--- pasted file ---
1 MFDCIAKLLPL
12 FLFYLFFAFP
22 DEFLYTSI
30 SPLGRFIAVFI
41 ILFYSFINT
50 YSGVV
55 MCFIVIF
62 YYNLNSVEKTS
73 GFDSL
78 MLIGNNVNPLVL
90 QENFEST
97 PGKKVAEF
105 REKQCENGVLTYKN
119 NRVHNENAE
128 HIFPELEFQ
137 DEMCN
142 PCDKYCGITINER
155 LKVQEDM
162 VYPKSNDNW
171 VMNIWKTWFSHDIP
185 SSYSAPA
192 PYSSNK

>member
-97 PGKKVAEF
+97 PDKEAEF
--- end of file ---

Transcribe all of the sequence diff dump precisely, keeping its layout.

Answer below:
1 MFDCIAKLLPL
12 FLFYLFFAFP
22 DEFLYTSI
30 SPLGRFIAVFI
41 ILFYSFINT
50 YSGVV
55 MCFIVIF
62 YYNLNSVEKTS
73 GFDSL
78 MLIGNNVNPLVL
90 QENFEST
97 PGKKVAEF
105 REKQCENGVLTYKN
119 NRVHNENAE
128 HIFPELEFQ
137 DEMCN
142 PCDKYCGITINER
155 LKVQEDM
162 VYPKSNDNW
171 VMNIWKTWFSHDIP
185 SSYSAPA
192 PYSSNK

>member
-97 PGKKVAEF
+97 PDKEAEF